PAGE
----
There are more than 300 if you include ones not listed in the published calendar. These are not predominantly Viennese Waltz balls, but most have a fair amount of Viennese Waltz. Some are hosted by the city, others by occupations and trades, churches, organizations etc. but are still open to the public. Their balls are nearly all black tie events with ladies dresses required to be ankle length. Ladies wear mostly modern ball gowns, and only debutantes wear white ball gowns. Why is Vienna so special in this regard? Emperor Joseph II, 1741-1790, had more respect for the common man and less respect for nobility than the average royal. He decided that the ballrooms in the Hofburg palace should not be reserved just for nobility. In 1773 he made the ballrooms available for public balls for the common man.
Each ball begins with an opening ceremony that includes a dance show. The show starts with the officers of the organization hosting the ball marching in and taking their places on the stage, with maybe a speech or two. The rest of the show is a dance performance that usually does not last more than 30 minutes. The show is usually, but not always, performed by young people, with the young ladies in white ball gowns and the young men in tux or tails. The debutantes and men dance the first waltz of the evening. Once completed the ball officially opens and all guests are invited to join them on the dance floor.
My husband and I have attended many balls since arriving here and each one comes with its own unique experience. I loved the Officer’s Ball as I got to see various uniforms from around the world. And you know what they say about men dressed in uniform right? It’s nice on the eyes.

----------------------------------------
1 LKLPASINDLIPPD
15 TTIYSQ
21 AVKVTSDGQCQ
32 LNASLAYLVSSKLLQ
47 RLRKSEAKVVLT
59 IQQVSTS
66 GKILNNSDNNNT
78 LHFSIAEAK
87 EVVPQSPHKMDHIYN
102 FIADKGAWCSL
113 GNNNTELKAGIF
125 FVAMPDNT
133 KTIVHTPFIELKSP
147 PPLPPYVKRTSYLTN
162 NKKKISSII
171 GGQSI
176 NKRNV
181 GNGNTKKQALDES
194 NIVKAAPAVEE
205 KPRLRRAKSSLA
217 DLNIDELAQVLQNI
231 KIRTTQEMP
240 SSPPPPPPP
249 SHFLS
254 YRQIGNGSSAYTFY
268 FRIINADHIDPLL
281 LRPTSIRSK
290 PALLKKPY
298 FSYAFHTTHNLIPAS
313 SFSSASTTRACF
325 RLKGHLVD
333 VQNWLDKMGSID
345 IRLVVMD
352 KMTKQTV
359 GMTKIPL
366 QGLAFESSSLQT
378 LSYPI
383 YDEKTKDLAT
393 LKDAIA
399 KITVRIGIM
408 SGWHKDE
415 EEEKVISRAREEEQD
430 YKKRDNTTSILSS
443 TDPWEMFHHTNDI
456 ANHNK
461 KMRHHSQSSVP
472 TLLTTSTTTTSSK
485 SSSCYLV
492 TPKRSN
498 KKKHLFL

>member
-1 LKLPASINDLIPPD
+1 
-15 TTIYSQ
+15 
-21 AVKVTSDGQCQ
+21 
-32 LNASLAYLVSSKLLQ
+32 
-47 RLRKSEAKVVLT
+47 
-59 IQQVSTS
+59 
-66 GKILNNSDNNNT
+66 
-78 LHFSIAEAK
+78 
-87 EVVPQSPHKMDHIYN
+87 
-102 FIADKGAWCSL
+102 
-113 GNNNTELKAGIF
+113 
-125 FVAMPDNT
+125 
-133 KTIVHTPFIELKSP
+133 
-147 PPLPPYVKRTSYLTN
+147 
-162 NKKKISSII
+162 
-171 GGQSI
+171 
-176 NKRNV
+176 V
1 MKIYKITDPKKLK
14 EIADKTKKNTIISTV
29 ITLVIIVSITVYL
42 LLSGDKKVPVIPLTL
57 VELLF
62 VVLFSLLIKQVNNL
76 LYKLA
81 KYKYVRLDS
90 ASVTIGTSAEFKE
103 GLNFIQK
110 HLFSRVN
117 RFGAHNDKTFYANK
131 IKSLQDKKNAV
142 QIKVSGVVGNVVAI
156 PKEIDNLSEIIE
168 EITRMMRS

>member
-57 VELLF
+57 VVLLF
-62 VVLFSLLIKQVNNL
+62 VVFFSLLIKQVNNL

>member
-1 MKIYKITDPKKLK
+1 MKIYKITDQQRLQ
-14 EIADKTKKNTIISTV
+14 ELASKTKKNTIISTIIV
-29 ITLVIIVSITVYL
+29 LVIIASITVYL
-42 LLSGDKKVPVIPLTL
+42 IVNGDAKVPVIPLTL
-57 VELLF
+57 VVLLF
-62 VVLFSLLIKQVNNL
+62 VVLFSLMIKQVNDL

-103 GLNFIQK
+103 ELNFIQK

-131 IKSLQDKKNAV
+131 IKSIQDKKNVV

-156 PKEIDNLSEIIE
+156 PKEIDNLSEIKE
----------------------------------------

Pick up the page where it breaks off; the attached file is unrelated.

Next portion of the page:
The Regenbogen Ball (Rainbow Ball) is a colourful experience. It’s like the Toronto Pride Parade ended at the Hofburg Palace! So much fun. The Jägerball is another Austrian favourite where you dress in traditional costume.
My favourite I think is the Fete Imperiale Ball from the Spanish Riding School. Being a horse nut might have something to do with it. While the Lipizzaner horses are on summer vacation their stables are transformed into an elegant ballroom.
The most famous ball of all is the Opera Ball. People from around the world, including celebrities flock to the city to take part. Austrian millionaire Richard Lugner has a nearly 20-year-old tradition of flying in a date for the Vienna Opera Ball. Each year he chooses a celebrity date to accompany him to the event.
Now after a night of waltzing you’d think that there was some sort of elegant food available to nibble on. Available. Yes. Elegant. No. The traditional food to eat at a ball is “Sacher Würstel” or Goulash Soup. Doesn’t look pretty but it’s damn tasty.